We therefore are committing 21 kilos to create 32,400 newton-seconds of momentum exchange each month for a "burn period" of just over a year.
If we have 100 of these (adding to 2.1 tons) and 700 kilos of structure, cooling, flight computers and payload; then the spacecraft adds to a total of a fully-fuelled "wet" mass of 2.8 tons, and an unfuelled "dry" mass of 2.1 tons. When we are in enough sunlight all the time, the drives create 3,240,000 newton-seconds of momentum change each month, which will represent 1,150 metres per second per month of acceleration while the craft is fully fuelled, and 1,542 metres per second per month of acceleration when running on empty.
For the sake of a first-cut approximation, let’s assume an average acceleration based on average mass of the craft, of 2.45 tons – what does it do running Moly when fully loaded with half the fuel tank gone.
With 3,240,000 newton-seconds pushing 2.45 tons, you get an acceleration of 1.32 kilometres per second per month.
Low Earth Orbit to Mars orbit needs approximately 15 kilometres per second of delta-v when using low-thrust solar-electric propulsion. We have an average acceleration per month of 1.32 km/sec, and 12 months of fuel, we have a delta-vee budget of 15.89 km/sec.
Clearly, this is for a people-to-Mars mission, which introduces some complications. Assuming your people are leaving from Earth and you want them in good condition at the other end, you probably don’t want to be taking them through the Van Allen Radiation Belts via solar-electric propulsion, because even if you avoid the really dangerous parts, spending time in the radiation trapped by Earth's magnetic field isn’t good for humans.
A better plan would be to send the humans directly to a transfer station at L5 via a fast chemical rocket, spending the fuel to keep them healthy, while their stuff goes in advance from where it was dropped off in LEO
If the rocket that got their stuff from the surface drops their it well in advance to some conveniently-located International Space Station or other, then it can be moved slowly by Neumann Drive to a second station at L5. The humans go directly to the second station via a much faster chemical rocket - something that spends the extra fuel to take three days in the Van Allen Belts rather than three months.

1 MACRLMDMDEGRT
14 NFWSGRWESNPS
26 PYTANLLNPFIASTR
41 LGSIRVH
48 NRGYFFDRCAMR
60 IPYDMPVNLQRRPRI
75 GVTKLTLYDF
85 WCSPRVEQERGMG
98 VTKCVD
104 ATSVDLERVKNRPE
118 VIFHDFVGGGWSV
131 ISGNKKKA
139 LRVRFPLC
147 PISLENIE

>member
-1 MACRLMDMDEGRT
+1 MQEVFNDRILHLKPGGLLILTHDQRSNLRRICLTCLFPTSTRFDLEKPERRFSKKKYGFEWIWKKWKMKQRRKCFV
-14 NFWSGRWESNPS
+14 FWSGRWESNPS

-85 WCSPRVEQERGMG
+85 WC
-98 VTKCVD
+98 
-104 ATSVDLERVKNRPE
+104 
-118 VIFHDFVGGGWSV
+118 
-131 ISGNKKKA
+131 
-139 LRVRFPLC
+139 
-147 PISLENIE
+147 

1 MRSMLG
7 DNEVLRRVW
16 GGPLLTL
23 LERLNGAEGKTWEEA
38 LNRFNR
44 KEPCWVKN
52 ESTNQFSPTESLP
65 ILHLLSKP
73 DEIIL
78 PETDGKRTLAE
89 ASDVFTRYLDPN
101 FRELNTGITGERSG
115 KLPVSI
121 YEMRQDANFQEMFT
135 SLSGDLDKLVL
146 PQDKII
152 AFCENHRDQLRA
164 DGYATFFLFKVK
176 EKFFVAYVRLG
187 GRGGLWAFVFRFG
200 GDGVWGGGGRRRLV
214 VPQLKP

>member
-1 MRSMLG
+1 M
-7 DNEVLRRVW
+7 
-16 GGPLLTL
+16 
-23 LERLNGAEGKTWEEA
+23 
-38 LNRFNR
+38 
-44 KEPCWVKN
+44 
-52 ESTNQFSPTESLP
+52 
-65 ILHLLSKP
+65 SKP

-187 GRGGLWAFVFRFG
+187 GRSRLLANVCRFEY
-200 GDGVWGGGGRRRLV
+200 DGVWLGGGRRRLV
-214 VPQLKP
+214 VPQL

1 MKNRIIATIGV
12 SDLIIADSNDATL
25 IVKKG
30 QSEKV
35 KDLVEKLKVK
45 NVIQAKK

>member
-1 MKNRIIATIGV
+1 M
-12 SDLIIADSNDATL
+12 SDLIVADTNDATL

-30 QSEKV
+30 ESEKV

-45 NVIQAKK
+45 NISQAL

As an aside, this second station can and should be the mark one of any Mars Orbital Habitat, going through its multi-year shakedown cruise somewhere it can get spare parts delivered. Once most of the bugs are shaken out, the mark two gets built, assembled in orbit and moved to Mars orbit.
The humans are then reunited with their stuff, and then take the moly-fuelled Neumann Drive craft from the second station to Mars, but from a point where we have pretty much escaped Earth's gravity field. This will take less kilometres per second of delta-vee, which means we can shave the fuel down, which gives us lower mass, which gives us more acceleration and so on. If you assume we need 10 kilometres per second, then you only need 4 kilos of moly per drive, which drops average craft mass from 2.45t to 2.25t, sending average acceleration goes up to 1.44 km/sec per month, which means a touch over 7 months from the transfer point to Mars orbit.
If you're happy to spend the ton or so of chemical fuel to get each human from Earth to the transport point fast, then the humans will experience an eight month trip, split between chemical propulsion to get them through the Van Allen belts and solar electric propulsion to get them to Mars orbit.
Recent work on the magnetic exhaust nozzle has improved this situation, as less material is being used per pulse to create the same thrust, but the higher atomic weight of moly seems to make the magnetic exhaust nozzle less effective than other fuels we've tried.
Aggressive cooling of the cathode should be possible, and let us jack up the number of pulses per second when we have the surplus power. You need roughly double the mass of solar panels to create the same number of watts near Mars, so if you match your solar requirements to what you'll need near Mars, then you have a bunch of spare power closer to the Sun. But we aren’t even at benchtop testing for that. Theoretically, it should mean the above design gets to use 10 pulses per second near Earth, and 5 near Mars, which means you should use the same amount of fuel but get there faster. How much faster, we don’t know, as we haven’t melted enough cathodes to find out, but we're working on that.
Regarding power systems, the Spectrolab ITJs are actually their entry-level models, and you can get better from them, which will shave the base solar need from six kilos to five. For people-to-Mars, its probably worth buying their expensive ones (if you need to ask the price, you cant afford it). Azurspace are achieving 350 watts per kilo specific power with their cells, but that's cells not panels, so we did the numbers using Spectrolabs' panels. Interesting work is also being done by various parties with thin-film solar on low mass substrates, and there’s mutterings about a kilowatt per kilo being possible soon.